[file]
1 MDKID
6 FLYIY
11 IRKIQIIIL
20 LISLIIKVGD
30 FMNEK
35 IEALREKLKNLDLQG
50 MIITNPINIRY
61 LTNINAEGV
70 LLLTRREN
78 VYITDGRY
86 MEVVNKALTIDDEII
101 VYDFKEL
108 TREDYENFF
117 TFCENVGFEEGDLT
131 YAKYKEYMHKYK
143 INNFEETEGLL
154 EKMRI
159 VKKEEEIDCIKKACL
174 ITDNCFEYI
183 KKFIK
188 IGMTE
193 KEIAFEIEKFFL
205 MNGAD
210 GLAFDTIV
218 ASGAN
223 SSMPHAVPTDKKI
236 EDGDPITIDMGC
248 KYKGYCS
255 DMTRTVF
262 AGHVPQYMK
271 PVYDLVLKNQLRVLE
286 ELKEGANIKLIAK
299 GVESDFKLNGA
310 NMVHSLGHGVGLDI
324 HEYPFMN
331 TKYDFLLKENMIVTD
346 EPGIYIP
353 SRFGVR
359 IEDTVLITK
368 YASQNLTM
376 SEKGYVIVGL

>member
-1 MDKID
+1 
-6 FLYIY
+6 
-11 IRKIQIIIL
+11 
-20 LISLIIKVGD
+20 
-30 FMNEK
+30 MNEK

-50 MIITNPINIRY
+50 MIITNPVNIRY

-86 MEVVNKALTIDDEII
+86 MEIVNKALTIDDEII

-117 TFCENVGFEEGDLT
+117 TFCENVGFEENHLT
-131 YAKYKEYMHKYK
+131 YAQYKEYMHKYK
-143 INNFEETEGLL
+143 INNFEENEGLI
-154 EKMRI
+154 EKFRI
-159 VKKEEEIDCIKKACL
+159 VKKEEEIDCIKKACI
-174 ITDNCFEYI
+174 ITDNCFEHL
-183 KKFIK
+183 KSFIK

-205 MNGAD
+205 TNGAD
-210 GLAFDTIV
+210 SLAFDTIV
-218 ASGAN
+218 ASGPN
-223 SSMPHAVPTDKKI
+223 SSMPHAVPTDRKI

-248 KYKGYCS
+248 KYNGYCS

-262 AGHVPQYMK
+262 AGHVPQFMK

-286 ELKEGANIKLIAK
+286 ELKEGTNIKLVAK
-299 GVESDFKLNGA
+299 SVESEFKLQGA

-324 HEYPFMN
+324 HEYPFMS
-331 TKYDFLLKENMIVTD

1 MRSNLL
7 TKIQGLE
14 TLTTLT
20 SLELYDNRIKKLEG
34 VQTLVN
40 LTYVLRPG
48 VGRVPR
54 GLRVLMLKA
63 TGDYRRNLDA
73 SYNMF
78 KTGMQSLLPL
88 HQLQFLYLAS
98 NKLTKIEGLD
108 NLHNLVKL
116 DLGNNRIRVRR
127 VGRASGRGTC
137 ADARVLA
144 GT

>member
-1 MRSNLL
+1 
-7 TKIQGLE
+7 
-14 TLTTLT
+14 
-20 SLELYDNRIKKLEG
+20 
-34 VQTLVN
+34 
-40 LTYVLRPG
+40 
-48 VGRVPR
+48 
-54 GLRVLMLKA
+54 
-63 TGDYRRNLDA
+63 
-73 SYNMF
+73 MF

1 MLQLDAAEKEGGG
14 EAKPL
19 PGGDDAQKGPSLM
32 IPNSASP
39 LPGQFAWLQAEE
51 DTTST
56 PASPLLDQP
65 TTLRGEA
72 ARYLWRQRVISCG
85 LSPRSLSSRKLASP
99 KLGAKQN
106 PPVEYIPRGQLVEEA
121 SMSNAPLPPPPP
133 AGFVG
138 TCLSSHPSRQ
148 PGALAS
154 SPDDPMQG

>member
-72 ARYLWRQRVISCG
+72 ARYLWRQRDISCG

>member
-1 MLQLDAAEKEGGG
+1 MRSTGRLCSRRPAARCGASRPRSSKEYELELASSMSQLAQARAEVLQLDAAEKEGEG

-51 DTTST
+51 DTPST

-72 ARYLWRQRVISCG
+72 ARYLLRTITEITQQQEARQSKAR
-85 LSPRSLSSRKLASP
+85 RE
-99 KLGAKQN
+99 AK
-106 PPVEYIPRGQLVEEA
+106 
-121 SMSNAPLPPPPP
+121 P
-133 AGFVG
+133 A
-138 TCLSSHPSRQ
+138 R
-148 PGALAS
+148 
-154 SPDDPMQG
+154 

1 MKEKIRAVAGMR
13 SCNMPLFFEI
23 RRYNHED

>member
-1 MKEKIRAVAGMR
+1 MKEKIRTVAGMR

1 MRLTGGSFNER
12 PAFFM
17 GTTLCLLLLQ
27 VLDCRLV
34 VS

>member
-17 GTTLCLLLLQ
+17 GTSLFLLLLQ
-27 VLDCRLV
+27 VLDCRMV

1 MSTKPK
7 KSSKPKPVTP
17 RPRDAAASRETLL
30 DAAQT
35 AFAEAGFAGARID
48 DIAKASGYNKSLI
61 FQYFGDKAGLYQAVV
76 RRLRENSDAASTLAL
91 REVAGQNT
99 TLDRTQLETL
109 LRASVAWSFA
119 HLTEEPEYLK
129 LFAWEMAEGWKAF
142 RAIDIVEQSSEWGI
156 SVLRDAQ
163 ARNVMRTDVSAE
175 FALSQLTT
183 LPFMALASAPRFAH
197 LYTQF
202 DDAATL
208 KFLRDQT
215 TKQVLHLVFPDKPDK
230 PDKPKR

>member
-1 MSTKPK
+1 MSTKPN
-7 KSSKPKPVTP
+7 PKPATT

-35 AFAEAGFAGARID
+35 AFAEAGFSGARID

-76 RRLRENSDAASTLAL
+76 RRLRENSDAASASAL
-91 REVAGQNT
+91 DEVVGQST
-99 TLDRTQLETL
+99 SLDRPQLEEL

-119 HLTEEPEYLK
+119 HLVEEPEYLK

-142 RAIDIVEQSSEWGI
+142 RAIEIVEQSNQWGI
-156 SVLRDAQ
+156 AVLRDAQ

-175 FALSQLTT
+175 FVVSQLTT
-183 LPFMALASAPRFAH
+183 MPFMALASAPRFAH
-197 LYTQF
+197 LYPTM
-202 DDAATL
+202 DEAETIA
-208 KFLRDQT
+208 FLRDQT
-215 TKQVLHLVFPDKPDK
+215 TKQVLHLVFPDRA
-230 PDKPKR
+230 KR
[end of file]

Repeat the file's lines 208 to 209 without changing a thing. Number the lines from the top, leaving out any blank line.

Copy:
208 KFLRDQT
215 TKQVLHLVFPDKPDK